Bare Bones Biology 246 – Back in the Canyon

We are back, and we have made it down into the canyon for the first time this year, carrying a bucket of smelly stuff that I have been porting around for a whole month to bring to our compost heap. The heap itself has finally collapsed to about half its size when we left. Probably that means it’s finally getting some decay organisms feeding away. The weeds that were there were stiff and dry, but the juicy table scraps I carried in from outside, and then covered over w150213-WinterP-ASC_3868LSsith local dirt, probably brought it to life, even cold as it has been.


I think I said earlier, I’m trying to make sure the things that I grow this year are healthy and sturdy and, much more importantly, that they are good for me to eat. My goal is to be healthy until I die. Good means that they do not contain the kinds of toxins that are likely to be in foods that we buy. Things like pesticide residue, plastics residue, antibiotics residues, hormones, human or dog feces that contain any of the above, nor toxins that the plants breath in from the air, for example if there is fracking nearby.


I try to think about everything these plants take into their bodies, as they grow: from the soil, from the compost that I add, from the air we all breath. So I only use waste materials from organic150308-WinterP-ASC_3775RLSs copyally grown foods, weeds, whatever, that have not been blessed by the plastics or any other industry. Should I, for example, be so foolish as to eat a commercially made hamburger – I do not add the remains to my compost. Only the good stuff goes in the compost.


It’s not easy. For example, my trash can is made of plastic, but as soon as I can find a healthier trash can, I’ll send this one to the final rest of all plastics which I hope will be recycled into something we really need.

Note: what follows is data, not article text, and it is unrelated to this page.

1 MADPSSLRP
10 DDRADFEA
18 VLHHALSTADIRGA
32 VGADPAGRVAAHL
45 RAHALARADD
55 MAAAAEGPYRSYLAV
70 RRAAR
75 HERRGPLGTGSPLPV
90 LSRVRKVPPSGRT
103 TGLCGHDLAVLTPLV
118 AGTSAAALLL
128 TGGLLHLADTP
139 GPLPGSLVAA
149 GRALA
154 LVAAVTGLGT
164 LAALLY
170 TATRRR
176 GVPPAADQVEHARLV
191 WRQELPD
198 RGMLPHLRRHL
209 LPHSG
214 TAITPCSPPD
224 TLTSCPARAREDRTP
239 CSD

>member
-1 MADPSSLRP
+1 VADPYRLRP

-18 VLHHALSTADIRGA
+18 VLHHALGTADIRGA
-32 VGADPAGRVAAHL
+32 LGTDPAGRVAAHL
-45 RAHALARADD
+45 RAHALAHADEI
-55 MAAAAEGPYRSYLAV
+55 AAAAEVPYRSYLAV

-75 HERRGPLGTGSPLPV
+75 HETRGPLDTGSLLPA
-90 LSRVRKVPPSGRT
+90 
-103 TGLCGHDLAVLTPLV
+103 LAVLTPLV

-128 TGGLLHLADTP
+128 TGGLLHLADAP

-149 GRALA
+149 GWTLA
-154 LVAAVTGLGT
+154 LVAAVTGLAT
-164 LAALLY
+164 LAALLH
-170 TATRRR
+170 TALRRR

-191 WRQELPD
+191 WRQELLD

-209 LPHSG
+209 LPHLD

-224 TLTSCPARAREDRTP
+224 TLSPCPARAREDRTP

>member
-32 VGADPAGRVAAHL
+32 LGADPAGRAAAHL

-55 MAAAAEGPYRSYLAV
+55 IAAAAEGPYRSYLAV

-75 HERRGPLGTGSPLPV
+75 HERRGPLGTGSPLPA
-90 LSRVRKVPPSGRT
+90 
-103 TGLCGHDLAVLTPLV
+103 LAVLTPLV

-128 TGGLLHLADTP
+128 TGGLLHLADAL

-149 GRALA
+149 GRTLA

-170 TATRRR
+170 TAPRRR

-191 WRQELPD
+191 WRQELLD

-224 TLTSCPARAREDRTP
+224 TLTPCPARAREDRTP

I piled on another bucket of refuse this trip, along with a couple more shovels of local dirt, and took a lot of pictures to show you, and posted them or will post them on the blog today. The weather is fine and if it holds I’ll go back again next week and see if I can turn under some of the beans that we seeded last Autumn. Green manure it’s called. I don’t want to mix those beans up with the Heirloom beans that I bought.


When we opened our mailbox containing five weeks’ of mail that was not forwarded because of some obscure rule of the USPO – there were the organically grown seeds that we ordered from Baker Creek – organically grown, non-GMO, heirloom seeds with a short growing cycle. Beans of the original Spanish explorers in New Mexico; tomatoes; kale; and carrots.150213-WinterP-ASC_3880LSs


A neighbor will give us some seedlings of wonderful, sweet little plums that we will plant out by the barn so as not to invite bears into our front yard, and we have seeds from last year. These are Early Wonder Beets, Little Finger carrots, Blue Lake climbing green Beans, Heirloom cucumbers, nine sunflower seeds that are supposed to be fertile, and a bunch of “Drop Dead Red” sunflowers that I realized, after I got them, make sterile seeds. And acorn squash, broccoli, Papaya Dew Melon, Heirloom sweet corn, yellow summer squash, climber beans, bush beans and kale. From Plants of the Southwest we got pinto beans and Apaloosa beans that have been grown in this area for generations.


The seeds were in the cabin, in glass jars to avoid both plastic and the appetites of mice and rats. We brought them back out because there is no heat in the canyon. We will start a few plants indoors, maybe kale first, then tomatoes. Because as you have noticed, all the seed packets say: “after danger of frost has passed” which is likely to be about June.

If ever.


That is more than enough seeds for anyone, and now we will think about which ones to plant where.


This is Bare Bones Biology, a production of and KEOS FM radio, 89.1 in Bryan, TX.

A copy of the podcast can be downloaded at:


Meantime, check out the National Geographic, May 2014. If you don’t subscribe, surely it must be in your library.

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